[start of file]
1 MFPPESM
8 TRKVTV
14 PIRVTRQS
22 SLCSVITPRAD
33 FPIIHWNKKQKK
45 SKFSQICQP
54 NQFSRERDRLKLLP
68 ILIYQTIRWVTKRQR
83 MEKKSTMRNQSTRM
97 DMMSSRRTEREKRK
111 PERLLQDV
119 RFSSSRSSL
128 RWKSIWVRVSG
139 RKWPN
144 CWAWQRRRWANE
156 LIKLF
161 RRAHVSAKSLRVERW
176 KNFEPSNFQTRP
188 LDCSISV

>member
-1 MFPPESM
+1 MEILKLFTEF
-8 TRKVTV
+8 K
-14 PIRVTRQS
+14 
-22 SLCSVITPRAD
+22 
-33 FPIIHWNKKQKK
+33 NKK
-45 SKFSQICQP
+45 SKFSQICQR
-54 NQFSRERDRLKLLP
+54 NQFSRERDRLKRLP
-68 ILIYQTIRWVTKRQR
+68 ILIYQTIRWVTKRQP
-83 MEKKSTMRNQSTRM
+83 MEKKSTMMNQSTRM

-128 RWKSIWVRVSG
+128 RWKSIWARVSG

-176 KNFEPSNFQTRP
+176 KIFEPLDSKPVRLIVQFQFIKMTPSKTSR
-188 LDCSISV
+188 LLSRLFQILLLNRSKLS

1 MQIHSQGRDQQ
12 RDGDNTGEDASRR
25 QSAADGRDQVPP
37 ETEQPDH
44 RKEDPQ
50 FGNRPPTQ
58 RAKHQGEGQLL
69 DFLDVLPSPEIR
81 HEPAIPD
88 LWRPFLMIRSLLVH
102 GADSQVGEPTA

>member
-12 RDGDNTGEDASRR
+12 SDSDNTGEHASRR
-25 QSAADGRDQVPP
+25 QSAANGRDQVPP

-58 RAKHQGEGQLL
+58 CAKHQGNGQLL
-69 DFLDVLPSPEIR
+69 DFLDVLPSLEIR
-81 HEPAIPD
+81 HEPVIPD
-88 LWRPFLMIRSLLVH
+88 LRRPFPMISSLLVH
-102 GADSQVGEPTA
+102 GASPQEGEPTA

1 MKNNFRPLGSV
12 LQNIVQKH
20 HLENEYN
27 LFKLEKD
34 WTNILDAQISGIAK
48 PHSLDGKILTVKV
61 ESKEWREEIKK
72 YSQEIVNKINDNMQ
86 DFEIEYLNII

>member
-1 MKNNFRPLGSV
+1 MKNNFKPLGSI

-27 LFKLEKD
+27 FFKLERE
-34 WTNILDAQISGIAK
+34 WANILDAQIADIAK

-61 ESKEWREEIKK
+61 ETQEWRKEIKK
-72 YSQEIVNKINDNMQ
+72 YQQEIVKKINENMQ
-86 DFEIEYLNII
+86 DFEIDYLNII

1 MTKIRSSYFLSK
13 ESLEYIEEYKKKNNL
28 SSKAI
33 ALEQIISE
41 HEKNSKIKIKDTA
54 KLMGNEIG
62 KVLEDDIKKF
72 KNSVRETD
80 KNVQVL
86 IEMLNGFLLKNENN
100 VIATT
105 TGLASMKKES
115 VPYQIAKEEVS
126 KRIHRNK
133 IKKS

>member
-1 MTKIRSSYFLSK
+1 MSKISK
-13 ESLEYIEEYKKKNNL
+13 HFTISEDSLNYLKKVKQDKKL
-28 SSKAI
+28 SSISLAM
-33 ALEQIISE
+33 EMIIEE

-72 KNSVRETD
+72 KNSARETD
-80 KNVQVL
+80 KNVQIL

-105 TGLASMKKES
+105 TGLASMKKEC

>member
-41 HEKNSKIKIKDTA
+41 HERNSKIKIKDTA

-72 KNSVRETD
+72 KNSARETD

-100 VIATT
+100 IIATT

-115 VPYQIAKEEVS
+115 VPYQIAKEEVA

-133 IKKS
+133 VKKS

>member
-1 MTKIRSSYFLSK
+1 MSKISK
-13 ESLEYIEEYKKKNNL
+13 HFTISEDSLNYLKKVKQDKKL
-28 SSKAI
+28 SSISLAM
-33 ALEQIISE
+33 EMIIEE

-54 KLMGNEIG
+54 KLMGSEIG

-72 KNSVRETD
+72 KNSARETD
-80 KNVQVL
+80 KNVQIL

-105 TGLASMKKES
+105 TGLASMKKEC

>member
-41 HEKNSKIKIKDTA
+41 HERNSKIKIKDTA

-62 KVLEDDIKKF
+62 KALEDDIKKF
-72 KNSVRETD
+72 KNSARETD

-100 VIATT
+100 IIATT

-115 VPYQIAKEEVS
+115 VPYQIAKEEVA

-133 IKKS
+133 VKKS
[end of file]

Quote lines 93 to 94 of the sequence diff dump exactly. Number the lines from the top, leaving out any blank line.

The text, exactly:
1 MTKIRSSYFLSK
13 ESLEYIEEYKKKNNL